Caffeine by Polarized Light Microscopy
It would be difficult not to be aware of Caffeine, which is a central nervous system stimulant. Interestingly it is apparently the worlds most widely consumed psychoactive drug but remains legal and unregulated in nearly all parts of the world.
Caffeine functions in several ways, the most commonly known is where it reversibly blocks the action of adenosine on a receptor which prevents the onset of drowsiness as a result of adenosine. Beyond that it is also reported to stimulate portions of the autonomic nervous system.
Caffeine itself is a white crystalline purine sound in the seeds, nuts and leaves of a number of plants which are native to South America and East Asia. Once extracted it is used as an additive in a number of products including Tea, Coffee and Cola.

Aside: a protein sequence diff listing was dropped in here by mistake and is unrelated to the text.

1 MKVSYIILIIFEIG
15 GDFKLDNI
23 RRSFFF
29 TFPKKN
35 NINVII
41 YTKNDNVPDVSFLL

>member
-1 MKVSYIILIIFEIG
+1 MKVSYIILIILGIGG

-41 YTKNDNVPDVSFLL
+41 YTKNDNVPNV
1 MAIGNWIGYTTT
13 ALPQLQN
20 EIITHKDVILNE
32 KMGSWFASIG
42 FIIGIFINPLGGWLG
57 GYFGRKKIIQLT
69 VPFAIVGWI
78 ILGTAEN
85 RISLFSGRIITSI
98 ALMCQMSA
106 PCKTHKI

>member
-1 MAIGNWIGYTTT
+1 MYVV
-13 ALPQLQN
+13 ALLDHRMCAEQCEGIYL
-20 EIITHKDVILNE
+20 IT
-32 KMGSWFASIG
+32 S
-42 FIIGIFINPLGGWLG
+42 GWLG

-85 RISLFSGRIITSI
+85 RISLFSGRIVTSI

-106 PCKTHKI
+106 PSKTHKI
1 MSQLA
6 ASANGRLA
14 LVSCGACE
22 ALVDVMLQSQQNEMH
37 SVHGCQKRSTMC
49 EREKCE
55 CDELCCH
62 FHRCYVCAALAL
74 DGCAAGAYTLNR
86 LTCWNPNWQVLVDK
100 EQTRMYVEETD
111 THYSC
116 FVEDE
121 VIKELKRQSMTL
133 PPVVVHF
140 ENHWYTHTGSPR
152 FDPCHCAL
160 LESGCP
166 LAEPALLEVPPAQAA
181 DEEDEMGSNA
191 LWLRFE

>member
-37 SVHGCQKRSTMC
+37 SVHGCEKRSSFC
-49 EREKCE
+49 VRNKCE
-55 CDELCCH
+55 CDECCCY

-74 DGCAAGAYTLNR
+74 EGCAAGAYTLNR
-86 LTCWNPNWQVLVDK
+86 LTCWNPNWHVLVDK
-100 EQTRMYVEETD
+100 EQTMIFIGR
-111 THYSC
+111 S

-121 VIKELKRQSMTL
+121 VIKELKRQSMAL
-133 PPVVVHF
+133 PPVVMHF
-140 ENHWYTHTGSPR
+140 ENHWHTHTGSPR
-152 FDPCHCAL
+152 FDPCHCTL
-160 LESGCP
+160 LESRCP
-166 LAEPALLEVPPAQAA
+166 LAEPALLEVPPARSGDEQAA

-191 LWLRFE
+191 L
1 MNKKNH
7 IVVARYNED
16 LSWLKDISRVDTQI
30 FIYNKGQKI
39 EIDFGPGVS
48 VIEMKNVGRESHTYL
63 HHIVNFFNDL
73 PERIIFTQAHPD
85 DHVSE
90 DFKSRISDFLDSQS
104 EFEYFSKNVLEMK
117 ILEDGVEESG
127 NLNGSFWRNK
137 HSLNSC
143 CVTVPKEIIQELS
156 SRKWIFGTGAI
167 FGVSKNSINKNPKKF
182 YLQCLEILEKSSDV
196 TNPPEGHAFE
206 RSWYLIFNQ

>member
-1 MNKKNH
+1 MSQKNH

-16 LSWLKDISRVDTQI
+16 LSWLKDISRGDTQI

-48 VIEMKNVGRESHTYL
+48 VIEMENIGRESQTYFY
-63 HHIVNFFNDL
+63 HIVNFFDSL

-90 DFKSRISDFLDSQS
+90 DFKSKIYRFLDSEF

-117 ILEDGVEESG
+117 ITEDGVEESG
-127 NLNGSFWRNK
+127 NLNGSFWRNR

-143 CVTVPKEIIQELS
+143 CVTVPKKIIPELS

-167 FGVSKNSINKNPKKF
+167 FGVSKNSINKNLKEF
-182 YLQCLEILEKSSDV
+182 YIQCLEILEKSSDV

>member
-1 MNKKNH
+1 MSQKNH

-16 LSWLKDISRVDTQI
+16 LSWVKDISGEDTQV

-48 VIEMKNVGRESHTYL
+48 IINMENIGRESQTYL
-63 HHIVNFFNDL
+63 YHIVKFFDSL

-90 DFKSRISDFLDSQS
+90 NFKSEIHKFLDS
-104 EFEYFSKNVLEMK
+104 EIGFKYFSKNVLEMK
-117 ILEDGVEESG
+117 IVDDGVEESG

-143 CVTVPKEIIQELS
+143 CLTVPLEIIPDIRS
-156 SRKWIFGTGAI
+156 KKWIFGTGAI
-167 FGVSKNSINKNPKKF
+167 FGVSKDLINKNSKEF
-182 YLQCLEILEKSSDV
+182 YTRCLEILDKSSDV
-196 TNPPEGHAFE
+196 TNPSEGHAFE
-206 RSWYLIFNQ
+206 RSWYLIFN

How it was done:
Since caffeine has a relatively low melting point (<300 Deg C), it was prepared on a glass slide using the melt method. A small amount of analytical grade material was placed onto a concave slide, and gently heated over a bunsen burner within a fume cupboard; being careful not to break the slide or inhale the vapors. This was then left to crystallize on the slide and a cover slip placed on top.
The image was then captured using my normal polarized microscopy setup, which included;
- Nikon D5300 DSLR
- Radical RXL-4T Microscope
- Geology polarizing retrofit
- Trinamic stepper motor controller and stepper motor
- Helicon remote & focus
- Adobe Lightroom CC
Because the depth of field is relatively small, some images did require focus stacking which is where Helicon Remote & Focus came into the picture (pardon the pun).